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Seems As Though Buchanan and Tullock Might Be Correct After All

David Harsanyi of the Denver Post supplies some evidence that public-choice economics does, in fact, highlight a key feature of politics.  Here are the key paragraphs:

For a case study on malleable values, take Colorado’s Democratic Sen. Michael Bennet. In December, CNN host John King asked him if “every piece of evidence tells you, if you support that bill, you will lose your job, would you cast the vote and lose your job?”

Our hero answered, “Yes.” The senator even commemorated his own gutsiness via press release.

He then voted for the Senate health care bill — a surprise to no one.
Well, this week, the political world, as it tends to, was upended. And only hours after the president capitulated to the will of voters and called for a slowdown, Bennet — by mere happenstance, no doubt — chimed in that, you know what, he too believed Congress should slow down.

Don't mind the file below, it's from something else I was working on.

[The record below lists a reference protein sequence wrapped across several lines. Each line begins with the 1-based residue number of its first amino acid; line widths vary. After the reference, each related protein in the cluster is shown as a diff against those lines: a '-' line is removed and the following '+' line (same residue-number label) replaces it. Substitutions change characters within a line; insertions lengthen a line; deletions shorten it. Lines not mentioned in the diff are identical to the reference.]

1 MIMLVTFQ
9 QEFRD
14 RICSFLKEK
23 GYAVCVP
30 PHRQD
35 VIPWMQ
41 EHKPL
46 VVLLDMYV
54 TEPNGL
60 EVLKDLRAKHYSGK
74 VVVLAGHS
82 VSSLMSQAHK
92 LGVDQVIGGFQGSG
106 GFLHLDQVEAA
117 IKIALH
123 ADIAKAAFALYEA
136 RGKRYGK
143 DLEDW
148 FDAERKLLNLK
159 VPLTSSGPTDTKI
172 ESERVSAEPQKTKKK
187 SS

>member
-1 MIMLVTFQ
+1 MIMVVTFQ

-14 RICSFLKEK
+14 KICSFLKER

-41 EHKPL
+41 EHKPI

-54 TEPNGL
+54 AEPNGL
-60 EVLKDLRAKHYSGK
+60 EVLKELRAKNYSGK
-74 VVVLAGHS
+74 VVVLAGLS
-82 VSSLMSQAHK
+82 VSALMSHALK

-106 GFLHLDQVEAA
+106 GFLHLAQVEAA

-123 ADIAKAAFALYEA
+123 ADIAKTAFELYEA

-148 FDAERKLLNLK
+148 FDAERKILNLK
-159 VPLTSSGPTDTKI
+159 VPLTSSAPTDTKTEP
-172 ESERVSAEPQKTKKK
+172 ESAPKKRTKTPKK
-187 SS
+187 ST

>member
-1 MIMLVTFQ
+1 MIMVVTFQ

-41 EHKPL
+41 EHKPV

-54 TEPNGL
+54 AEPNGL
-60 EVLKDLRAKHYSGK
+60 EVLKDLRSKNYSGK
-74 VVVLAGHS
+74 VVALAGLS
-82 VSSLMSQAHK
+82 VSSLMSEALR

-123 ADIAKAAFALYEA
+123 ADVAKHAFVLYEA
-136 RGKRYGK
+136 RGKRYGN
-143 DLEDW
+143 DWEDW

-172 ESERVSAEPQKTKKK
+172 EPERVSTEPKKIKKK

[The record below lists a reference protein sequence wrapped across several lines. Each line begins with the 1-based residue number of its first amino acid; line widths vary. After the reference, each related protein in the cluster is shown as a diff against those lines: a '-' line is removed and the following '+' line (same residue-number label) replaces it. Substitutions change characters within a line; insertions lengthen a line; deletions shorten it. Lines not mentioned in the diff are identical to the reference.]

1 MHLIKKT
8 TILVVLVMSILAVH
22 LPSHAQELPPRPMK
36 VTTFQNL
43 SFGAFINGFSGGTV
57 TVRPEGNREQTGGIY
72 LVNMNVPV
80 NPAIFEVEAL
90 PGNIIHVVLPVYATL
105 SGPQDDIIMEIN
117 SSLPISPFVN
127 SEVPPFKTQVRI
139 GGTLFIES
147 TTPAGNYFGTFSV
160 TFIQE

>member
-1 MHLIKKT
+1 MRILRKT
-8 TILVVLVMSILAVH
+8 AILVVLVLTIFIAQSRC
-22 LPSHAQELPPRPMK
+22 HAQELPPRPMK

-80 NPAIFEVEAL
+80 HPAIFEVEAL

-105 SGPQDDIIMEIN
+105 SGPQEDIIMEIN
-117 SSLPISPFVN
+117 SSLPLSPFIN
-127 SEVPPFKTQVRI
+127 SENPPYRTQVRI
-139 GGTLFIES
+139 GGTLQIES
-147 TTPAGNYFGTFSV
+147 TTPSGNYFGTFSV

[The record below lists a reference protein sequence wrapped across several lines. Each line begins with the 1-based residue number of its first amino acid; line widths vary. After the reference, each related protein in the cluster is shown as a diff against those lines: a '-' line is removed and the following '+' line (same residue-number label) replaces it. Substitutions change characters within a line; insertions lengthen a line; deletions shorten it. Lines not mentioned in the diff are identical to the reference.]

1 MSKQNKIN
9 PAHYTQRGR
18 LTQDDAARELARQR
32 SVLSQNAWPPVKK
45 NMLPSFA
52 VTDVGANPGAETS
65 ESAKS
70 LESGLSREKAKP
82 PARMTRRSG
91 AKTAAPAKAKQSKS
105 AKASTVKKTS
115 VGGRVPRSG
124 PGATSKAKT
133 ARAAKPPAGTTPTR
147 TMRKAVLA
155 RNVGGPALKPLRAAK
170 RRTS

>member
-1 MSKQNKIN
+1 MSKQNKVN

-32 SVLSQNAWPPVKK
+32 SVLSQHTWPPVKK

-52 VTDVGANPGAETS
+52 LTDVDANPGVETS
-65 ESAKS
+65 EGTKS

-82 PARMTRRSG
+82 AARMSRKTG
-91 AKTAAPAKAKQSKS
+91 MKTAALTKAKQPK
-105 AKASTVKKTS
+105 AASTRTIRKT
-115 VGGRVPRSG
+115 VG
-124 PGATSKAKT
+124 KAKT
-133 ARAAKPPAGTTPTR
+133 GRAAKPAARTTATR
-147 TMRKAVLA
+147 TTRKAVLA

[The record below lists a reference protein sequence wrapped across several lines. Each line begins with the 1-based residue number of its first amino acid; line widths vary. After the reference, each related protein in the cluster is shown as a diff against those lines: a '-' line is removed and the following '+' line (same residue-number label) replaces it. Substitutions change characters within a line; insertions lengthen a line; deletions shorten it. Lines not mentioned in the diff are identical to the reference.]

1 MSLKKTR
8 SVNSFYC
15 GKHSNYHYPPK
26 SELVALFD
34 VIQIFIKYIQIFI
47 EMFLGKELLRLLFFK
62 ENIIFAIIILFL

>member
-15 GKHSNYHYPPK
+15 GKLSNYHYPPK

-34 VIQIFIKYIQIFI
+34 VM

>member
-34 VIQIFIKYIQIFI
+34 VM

The voters of Massachusetts “didn’t just elect a senator,” he explained, “they sent a message to Washington that I have heard all across Colorado.”

Why, one might wonder, would a senator — willing to pass reform even if Colorado voters objected only a month ago — give one whit about the message sent by the Bay State or the Square State? Not very long ago, this guy was willing to lose his job, no matter what the consequences.